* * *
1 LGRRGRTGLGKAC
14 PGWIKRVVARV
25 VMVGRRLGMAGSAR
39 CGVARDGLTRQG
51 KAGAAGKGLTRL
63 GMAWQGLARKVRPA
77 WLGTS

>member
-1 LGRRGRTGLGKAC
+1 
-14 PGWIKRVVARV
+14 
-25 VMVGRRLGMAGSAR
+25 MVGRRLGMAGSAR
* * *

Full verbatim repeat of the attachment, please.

1 LGRRGRTGLGKAC
14 PGWIKRVVARV
25 VMVGRRLGMAGSAR
39 CGVARDGLTRQG
51 KAGAAGKGLTRL
63 GMAWQGLARKVRPA
77 WLGTS

>member
-1 LGRRGRTGLGKAC
+1 
-14 PGWIKRVVARV
+14 
-25 VMVGRRLGMAGSAR
+25 MVGRRLGMAGSAR